In this post, we’ll discuss different ways of planning. When I talk about planning, I mean deciding what to do or what objective to achieve.
As such, estimation and other timeline-related activities will be out of scope here ;-).
When do we plan?
In Waterfall, we start with a planning phase: deciding all the work to be done, up front. It looks a little something like this:
In Scrum, we have iterations (sprints) which have a Sprint Planning meeting at the start of each. So our picture looks a little bit like this:
In kanban, teams can do as they wish. Often this results in doing planning when it is needed (eg once all the “in progress” work is done) so it is more sporadic:
Overall, the proportion of time spent on planning might be about the same: Agile evangelists would say that because of the pivoting this repeated planning allows, the value they deliver overall over the same time period will be much higher. (I agree with them!)
One of the things I find interesting as thought experiments is applying these concepts to life. As a child, many of us have some dream of what we would like to do. As time progresses, perhaps this dream changes: in some sense perhaps this is a bit like a failed waterfall project… I hope though that we can instead see it as more like kanban planning: if you wanted to be married by the time you were 25, but didn’t meet the right person, it doesn’t feel fair to call that a “failure”.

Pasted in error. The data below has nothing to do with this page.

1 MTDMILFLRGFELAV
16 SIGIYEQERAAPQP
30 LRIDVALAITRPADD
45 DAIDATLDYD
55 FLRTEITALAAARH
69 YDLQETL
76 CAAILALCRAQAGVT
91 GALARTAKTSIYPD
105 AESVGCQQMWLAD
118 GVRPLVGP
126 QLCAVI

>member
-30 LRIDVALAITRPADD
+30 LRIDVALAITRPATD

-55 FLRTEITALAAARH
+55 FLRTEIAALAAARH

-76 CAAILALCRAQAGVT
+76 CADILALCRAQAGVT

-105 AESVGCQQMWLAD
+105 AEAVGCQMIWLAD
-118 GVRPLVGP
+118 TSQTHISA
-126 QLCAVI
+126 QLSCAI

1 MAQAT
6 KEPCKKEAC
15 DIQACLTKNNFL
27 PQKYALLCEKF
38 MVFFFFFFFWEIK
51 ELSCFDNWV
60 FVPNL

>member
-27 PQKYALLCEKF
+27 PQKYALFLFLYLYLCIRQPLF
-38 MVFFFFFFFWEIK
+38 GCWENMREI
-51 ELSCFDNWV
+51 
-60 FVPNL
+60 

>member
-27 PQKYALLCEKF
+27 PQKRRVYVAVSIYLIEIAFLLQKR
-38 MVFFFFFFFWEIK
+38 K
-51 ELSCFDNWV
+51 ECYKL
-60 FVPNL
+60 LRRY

Who does Planning?
In Waterfall, it is often a Project Manager, with the help of a few trusted Business Analysts. Perhaps the rest of the team have not even been assembled at this point.
In Scrum, the Product Owner sets the direction (and if they are a “good” team the rest of the team will be very involved too). Often the developers are involved in estimation, and in a good team they will also be involved in creating some of the stories, with the Product Owner having an overall accountability for it.
In Kanban, it can be anyone, though it is common to have someone fulfilling a kind of Product Owner role, to engage with stakeholders and understand what work will add value and be the best return on investment. Importantly, it is often those doing the work who will trigger the planning sessions (eg when they have no more work to do).
Psychology of Planning
It seems clear from Self-determination theory that those doing the work being involved in planning will lead to more intrinsically motivated workers, who actually want to work. This is particularly true in creative work. If you are interested, I would really encourage you to read up on Self-determination theory and see how you can apply it to your team to help them be more fired-up about their work.